Hindi being thrust in an autocratic fashion, says Stalin

Chennai: The DMK president M K Stalin on Sunday accused the Centre of “autocratic imposition of Hindi” and underscored the need for unity in opposition ranks to take forward protest against the government on such issues.

Addressing an MDMK party event chaired by its leader Vaiko here, Stalin said Tamil was sidelined in the competitive examination conducted by the railways and postal department. After Home Minister Amit Shah’s pitch for Hindi as a common link language, the DMK chief had Saturday said that such a view was against national integrity and demanded that it be taken back.

“We have been compelled to go the protest mode everyday to get our rights;” he said and sarcastically added “even if we snooze they (the Centre) will thrust Hindi and ease out Tamil if went tired.”

Addressing the MDMK’s 111st birth anniversary celebrations of Dravidian ideologue C N Annadurai, he said since 1938, Tamilnadu had been protesting against Hindi imposition and several such agitations continued through the years including those held in 1949 and 1953. Such protests culminated in a massive agitation in 1965 and “has not the situation come to a pass necessitating protests even now?,” he asked.

“They are continuously imposing Hindi and we are opposing it all along,” he said and alleged “thrusting of Hindi is being carried on in an autocratic fashion (by the Centre) despite such opposition.”

Not only on the Hindi issue, but also on matters like National Eligibility Cum Entrance Test, Cauvery issue, projects on Methane, extraction of Hydrocarbon and Neutrino, Tamilnadu was being betrayed, he claimed.

The Central and State governments were behind the betrayal on such issues, he alleged adding, “we have the democratic duty to stop it.” Protest voices were raised on such issues both inside and outside Parliament and State Assembly and agitations were held by mobilising people.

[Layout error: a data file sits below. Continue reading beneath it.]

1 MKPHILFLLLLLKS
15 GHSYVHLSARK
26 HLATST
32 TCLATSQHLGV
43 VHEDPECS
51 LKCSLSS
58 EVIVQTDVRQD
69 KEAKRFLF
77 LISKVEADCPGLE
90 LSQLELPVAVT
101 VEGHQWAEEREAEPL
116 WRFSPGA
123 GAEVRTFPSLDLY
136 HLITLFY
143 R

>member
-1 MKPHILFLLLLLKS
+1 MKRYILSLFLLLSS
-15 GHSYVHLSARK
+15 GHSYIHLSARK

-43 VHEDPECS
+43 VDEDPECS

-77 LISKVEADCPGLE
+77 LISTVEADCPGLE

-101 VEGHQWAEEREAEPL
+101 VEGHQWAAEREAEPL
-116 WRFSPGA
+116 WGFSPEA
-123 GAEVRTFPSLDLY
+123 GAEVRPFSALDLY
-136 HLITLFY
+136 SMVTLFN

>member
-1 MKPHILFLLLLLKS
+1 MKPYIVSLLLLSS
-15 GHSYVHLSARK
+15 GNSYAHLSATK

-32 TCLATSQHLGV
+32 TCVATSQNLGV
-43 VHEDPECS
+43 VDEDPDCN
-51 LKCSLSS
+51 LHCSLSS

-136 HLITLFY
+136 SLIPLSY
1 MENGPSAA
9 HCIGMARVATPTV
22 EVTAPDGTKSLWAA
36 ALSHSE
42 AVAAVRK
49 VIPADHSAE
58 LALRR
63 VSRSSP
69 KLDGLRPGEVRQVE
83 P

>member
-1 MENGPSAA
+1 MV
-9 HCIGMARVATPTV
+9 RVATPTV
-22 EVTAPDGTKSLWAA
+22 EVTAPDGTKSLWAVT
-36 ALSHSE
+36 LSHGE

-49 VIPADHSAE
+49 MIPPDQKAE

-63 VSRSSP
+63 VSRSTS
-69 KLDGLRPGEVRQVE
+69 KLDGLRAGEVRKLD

“We have to join hands and hold protests; and Annan (elder brother) Vaiko is the forerunner of the struggle,” he said. Stalin praised Vaiko as a fearless leader, determined to take forward the struggle on such issues against the government, be it inside or outside of Parliament.

After Shah’s Hindi pitch, Tamilnadu parties rallied against it. In a series of tweets in Hindi, Home Minister Shah had on Saturday said, “India has many languages and every language has its importance. But it is absolutely necessary that the entire country should have one language that becomes India’s identity internationally.”

Later, addressing a DMK meet at Tiruvannamalai, Stalin said his party will not be a mute spectator to any effort aimed at imposing Hindi. “We will resolutely take up steps to thwart such attempts. We are prepared to do any sacrifice for it,” he said.

Also, he said the anti-Hindi initiatives will not end within Tamilnadu, but it will be a pivot that unified agitations of all the non-Hindi speaking states. Rather than being political, the opposition to Hindi was cultural and linguistic in character, he said and appealed to all sections of society including theists and scholars to join hands and reprise “the sense of unity,” seen in 1938.